“I looked it up, and we’ve tested your well 13 times,” Haley said. When asked if that might be a Greene County record on one new well, he said, ''Oh, yeah, by a long ways.''
Neither he nor well driller Gene Hicks has ever had this much difficulty getting a new well treated sufficiently to be in compliance with the state water standards. But they stood by us, confident that the coliform bacteria level would drop to a safe level and indeed it now has. Needless to say, we appreciate their persistence.
Meanwhile, work by our “Committee for a Super Cooper” continues on the fundraising effort to pay for new restrooms in the Cooper Community Building. We got a boost last Sunday, August 29, when the Cooper United Methodist Church’s had its annual ice cream social in the building and had their ''biggest crowd ever.'' Enthusiasm for the building improvements was contagious in that big crowd, and several donations were made in the next day or two.
We were shocked at how big the crowd was for the Cooper United Methodist Church's annual ice cream social, held on a Sunday evening in the Cooper Community Building. A $10,000 fundraising campaign is nearing its goal and will pay for new restrooms in the building, making it an even better gathering spot than it already is. The ''Committee for a Super Cooper'' is planning a number of new events there.
We have now passed the $7,000 mark on our way to $10,000, and with the restroom project now virtually assured, we’re beginning to plan fun public events in the building in the coming months.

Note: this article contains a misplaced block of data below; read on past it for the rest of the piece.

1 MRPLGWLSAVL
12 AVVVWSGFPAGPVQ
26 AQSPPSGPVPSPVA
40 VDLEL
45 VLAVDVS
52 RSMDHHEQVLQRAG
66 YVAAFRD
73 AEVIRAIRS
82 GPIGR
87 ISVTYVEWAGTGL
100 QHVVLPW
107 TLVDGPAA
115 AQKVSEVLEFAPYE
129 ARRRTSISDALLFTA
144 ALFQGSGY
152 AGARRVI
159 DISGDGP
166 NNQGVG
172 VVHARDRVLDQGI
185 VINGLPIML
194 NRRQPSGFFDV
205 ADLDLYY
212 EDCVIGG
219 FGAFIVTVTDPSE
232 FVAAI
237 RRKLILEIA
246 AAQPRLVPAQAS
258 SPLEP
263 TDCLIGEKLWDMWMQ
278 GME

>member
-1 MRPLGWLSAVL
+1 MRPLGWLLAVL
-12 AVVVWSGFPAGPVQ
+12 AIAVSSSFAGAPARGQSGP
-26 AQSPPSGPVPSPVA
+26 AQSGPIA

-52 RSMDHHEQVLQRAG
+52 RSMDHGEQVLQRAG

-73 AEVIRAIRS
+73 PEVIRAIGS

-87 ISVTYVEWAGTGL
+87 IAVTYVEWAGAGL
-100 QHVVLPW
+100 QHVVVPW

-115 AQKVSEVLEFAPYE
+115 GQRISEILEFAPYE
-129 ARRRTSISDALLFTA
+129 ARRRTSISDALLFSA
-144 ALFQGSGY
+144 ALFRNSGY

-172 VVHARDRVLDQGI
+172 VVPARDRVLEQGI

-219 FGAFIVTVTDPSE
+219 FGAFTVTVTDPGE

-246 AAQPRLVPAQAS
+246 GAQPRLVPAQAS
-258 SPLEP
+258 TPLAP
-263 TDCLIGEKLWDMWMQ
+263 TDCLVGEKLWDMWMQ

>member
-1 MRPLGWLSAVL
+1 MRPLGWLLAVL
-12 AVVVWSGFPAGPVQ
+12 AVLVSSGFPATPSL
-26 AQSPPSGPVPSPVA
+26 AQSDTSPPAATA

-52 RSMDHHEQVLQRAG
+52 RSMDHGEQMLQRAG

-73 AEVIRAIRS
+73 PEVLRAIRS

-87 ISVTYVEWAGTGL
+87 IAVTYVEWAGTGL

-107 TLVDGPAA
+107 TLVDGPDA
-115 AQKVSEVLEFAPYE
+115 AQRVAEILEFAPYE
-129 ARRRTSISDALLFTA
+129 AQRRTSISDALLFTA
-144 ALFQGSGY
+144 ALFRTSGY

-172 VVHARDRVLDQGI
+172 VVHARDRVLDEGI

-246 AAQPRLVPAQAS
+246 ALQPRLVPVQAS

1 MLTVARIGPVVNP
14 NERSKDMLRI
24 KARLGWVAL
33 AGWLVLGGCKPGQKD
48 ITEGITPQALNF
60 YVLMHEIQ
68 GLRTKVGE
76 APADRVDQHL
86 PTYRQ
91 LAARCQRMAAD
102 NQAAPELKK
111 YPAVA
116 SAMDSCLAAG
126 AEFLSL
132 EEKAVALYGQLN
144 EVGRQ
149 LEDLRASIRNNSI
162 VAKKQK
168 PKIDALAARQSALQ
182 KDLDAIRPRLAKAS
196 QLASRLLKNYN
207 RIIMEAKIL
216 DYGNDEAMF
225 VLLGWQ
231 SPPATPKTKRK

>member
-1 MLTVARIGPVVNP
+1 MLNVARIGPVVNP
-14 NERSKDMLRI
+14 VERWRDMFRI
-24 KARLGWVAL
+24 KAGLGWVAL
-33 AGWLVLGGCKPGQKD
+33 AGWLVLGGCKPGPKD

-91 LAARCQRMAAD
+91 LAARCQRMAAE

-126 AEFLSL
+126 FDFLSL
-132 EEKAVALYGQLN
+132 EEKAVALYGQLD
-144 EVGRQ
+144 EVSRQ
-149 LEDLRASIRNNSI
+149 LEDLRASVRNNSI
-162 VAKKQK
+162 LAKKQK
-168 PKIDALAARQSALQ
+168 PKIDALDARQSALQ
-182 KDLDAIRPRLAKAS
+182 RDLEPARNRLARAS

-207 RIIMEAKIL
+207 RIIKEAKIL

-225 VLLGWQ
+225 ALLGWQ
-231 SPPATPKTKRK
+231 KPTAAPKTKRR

I’ve been making fun of our committee members since they know most of the people who are donating. I tell them I’m going to get my readers to donate and when the checks arrive they’ll all have to sit around scratching their heads saying, “Chris Woods, wasn’t she Class of 1948?” And then another will say, “No, no, she was in the same class as Darrell, wasn’t she?” And I can be smiling at the end of the table, and chirp in with, “No, she’s my sister!”
So, dear readers help me out here – and help Cooper out at the same time – mail your donation to “Cooper Community Building,” Box 15, Cooper, Iowa 50059. And make it even more fun by including a note about something you “remember” about your Cooper years, especially if you were never here. I’ll be in stitches, of course. And we’ll assure you tickets when we start having craft fairs, holiday parties, church choir festivals, stage plays, dances, basketball tournaments and more.
Incidentally, at the church’s ice cream social, we introduced ourselves to George Henning, the farmer who owns the big terraced soybean field across the road from us which, as it has turned autumn gold the last two weeks, is as pretty as a postcard.
“George, I don’t think you’re taking enough time appreciating just how beautiful that soybean field is,” Chuck said to him. “So I want you to come sit on our front porch with us, and we’ll have a cup of coffee and just look at that field.”
George got a pretty funny look on his face, but then said, “You know, that field wasn’t worth a hill of beans until I put those terraces in, and now it’s won several conservation awards.”
We told farmer George Henning that he needed to come sit on our front porch so he could join us in admiring the beauty of his soybean field just across the road. He looked at us a little funny when we told him that.